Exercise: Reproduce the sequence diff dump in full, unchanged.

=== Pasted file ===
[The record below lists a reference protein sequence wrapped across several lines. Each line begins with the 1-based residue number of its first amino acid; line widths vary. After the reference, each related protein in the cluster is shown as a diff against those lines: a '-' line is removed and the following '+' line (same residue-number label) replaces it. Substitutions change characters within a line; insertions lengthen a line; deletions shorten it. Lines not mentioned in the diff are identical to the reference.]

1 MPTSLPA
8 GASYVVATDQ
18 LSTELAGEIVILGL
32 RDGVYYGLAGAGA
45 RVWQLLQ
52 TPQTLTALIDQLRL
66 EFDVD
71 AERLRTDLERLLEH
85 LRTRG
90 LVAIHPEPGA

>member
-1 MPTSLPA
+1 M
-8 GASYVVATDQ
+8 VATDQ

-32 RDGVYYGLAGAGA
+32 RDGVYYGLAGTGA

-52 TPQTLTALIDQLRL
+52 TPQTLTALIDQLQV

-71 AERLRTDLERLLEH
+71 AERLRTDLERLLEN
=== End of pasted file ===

[The record below lists a reference protein sequence wrapped across several lines. Each line begins with the 1-based residue number of its first amino acid; line widths vary. After the reference, each related protein in the cluster is shown as a diff against those lines: a '-' line is removed and the following '+' line (same residue-number label) replaces it. Substitutions change characters within a line; insertions lengthen a line; deletions shorten it. Lines not mentioned in the diff are identical to the reference.]

1 MPTSLPA
8 GASYVVATDQ
18 LSTELAGEIVILGL
32 RDGVYYGLAGAGA
45 RVWQLLQ
52 TPQTLTALIDQLRL
66 EFDVD
71 AERLRTDLERLLEH
85 LRTRG
90 LVAIHPEPGA

>member
-1 MPTSLPA
+1 M
-8 GASYVVATDQ
+8 VATDQ

-32 RDGVYYGLAGAGA
+32 RDGVYYGLAGTGA

-52 TPQTLTALIDQLRL
+52 TPQTLTALIDQLQV

-71 AERLRTDLERLLEH
+71 AERLRTDLERLLEN